But there is a harvest that is about to be reaped.  

The man who had allowed the murder of a neighbour in order that he might steal his land will die trying to retrieve land stolen from him by his neighbour.

We reap what we sow.

And so it was with Jezebel also, 

    "...the Lord also spoke. Saying “The dogs shall eat Jezebel by the wall of Jezreel””  (v 23)


Now Naboth had been a Jezreelite. His vineyard was in Jezreel. He was murdered in Jezreel, apparently hard by that very wall. 

In short Jezebel will die at the crime scene.

All of this teaches us that we are not to get angry when the Ahabs and Jezebels of this world get their way. Rather we ought to pity them.

Everything that they have done has been taken down and will one day be used in evidence against them. Nobody is getting away with anything.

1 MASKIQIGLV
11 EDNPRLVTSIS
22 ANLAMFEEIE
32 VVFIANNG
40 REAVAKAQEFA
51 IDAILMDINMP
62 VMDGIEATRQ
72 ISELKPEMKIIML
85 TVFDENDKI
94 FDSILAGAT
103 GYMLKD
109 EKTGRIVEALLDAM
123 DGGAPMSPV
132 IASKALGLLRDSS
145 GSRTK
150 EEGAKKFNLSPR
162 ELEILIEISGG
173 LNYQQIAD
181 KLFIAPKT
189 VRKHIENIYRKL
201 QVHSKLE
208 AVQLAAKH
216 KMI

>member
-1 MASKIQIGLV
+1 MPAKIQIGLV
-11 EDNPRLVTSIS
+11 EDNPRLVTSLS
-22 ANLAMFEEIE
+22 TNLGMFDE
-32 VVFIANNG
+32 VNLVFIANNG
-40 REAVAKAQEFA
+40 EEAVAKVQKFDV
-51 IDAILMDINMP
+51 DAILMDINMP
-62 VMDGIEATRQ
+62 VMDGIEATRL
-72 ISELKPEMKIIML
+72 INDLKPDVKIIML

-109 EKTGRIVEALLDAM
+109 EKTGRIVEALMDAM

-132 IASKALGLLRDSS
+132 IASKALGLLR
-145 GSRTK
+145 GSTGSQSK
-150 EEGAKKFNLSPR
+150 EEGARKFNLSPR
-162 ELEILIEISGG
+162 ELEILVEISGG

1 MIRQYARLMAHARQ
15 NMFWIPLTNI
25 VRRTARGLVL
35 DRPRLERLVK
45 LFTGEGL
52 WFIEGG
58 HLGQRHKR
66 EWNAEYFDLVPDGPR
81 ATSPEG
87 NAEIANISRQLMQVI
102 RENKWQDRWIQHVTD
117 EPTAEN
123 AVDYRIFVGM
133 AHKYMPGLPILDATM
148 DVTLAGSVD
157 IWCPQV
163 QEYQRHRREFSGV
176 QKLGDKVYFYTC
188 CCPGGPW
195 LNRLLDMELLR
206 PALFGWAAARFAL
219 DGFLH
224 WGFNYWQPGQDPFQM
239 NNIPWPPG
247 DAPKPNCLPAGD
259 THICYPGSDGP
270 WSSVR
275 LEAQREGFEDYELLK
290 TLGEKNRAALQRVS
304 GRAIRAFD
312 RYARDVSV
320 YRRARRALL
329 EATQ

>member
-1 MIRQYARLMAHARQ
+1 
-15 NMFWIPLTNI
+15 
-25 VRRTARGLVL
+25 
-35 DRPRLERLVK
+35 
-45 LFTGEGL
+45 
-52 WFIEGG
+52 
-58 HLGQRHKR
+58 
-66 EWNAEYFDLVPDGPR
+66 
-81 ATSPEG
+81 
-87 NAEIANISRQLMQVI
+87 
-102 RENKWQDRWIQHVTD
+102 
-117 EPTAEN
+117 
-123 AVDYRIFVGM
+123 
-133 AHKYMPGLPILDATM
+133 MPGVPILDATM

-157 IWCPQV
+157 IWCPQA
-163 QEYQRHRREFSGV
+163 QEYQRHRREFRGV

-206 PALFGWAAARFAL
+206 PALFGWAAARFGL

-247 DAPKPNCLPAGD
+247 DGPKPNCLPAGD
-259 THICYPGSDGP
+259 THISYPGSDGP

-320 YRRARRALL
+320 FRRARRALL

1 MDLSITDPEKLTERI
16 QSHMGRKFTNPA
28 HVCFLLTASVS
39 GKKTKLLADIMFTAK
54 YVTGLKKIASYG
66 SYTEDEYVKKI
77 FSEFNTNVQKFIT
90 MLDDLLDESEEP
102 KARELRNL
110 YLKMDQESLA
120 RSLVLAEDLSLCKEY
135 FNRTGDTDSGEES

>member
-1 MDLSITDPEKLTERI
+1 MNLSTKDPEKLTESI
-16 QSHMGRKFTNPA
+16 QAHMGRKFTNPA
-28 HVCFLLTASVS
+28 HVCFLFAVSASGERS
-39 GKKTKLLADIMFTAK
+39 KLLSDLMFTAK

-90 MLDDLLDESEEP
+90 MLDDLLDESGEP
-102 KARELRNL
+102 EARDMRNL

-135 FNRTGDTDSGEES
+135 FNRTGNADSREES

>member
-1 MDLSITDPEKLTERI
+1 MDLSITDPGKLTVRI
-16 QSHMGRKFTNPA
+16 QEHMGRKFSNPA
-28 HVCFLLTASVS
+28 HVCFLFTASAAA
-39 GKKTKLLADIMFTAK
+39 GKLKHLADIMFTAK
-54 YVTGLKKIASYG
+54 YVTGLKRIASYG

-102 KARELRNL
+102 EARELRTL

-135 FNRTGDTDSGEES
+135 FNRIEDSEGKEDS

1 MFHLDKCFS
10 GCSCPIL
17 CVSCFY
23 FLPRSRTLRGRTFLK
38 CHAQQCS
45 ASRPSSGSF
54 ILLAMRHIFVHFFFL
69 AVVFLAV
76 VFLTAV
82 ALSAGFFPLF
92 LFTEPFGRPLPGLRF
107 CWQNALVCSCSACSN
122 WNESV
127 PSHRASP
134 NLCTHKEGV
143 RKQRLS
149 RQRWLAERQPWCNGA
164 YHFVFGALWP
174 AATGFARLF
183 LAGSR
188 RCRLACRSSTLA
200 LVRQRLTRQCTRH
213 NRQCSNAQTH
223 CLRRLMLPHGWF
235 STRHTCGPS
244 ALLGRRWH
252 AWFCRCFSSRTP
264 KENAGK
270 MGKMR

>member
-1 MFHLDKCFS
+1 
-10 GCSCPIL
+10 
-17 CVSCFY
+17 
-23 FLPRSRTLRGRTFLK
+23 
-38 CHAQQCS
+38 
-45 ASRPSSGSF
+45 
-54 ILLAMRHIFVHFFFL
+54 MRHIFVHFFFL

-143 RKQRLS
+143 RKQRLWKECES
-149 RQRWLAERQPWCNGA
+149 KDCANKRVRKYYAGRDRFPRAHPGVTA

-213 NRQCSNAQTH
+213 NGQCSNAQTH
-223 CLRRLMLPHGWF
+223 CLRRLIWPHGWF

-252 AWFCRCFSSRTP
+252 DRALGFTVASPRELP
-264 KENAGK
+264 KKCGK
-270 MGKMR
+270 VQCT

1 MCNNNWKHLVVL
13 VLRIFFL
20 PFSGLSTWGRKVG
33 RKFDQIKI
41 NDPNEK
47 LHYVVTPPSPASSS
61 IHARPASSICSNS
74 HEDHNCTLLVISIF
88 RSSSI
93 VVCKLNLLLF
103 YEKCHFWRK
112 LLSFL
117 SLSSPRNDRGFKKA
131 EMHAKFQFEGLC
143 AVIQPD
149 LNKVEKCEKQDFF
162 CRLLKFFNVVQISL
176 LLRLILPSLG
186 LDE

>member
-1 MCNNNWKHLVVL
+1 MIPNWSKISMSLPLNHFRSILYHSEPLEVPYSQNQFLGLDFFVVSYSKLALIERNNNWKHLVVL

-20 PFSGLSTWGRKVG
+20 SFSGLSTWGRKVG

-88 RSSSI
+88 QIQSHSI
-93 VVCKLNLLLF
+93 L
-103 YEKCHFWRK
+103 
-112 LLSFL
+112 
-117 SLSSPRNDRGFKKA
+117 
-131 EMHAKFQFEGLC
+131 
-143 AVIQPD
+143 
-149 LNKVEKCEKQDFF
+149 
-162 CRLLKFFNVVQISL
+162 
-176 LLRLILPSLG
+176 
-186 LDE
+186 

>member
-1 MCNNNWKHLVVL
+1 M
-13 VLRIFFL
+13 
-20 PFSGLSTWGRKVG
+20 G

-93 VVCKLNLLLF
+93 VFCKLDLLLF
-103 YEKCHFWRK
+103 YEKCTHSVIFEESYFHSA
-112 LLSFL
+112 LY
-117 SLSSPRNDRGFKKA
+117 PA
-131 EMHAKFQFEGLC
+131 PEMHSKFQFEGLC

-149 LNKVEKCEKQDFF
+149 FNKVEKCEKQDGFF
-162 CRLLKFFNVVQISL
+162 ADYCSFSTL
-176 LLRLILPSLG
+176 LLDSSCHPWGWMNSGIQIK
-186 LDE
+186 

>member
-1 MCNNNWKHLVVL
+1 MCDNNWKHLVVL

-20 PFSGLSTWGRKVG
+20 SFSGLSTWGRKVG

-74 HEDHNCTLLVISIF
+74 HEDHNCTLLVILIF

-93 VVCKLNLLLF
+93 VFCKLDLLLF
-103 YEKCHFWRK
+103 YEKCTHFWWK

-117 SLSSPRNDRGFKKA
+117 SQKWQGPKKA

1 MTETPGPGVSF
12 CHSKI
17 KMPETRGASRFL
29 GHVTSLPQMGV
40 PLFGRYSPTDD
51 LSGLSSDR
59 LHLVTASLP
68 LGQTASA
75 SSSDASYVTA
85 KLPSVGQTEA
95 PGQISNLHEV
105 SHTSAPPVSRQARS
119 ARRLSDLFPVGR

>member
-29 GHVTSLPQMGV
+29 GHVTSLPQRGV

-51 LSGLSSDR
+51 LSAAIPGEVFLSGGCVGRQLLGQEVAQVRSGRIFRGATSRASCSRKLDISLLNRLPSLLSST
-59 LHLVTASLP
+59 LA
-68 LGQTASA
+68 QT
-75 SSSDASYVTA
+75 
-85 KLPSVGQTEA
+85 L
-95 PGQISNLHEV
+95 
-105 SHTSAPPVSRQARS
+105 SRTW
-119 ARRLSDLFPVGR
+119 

This planet is indeed a crime scene.

The scene of unspeakable atrocities most especially against God’s people.

But one day Jesus will turn up, take a long hard look over the bloody scene, and at the mutilated body before Him  -which is His Body - and He will say of the world,  

                                “If these people want a war, I’ll give them a war!”

The Ahabs and the Jezebels will enjoy their brief day of power. The Naboths will suffer and often the Naboths will die.

But our Guy has seen everything.

In the real world it takes longer than 53 minutes to resolve. But our Guy is on the case and our Guy is going to put everything right.

“...it is a righteous thing with God to repay with tribulation those who trouble you, and to give you rest with us when the Lord Jesus is revealed from heaven with His mighty angels, in flaming fire taking vengeance on those who do not know God
                                                                                                            (2 Thess 1:6-8)

And if the world wants a war then it will get a war.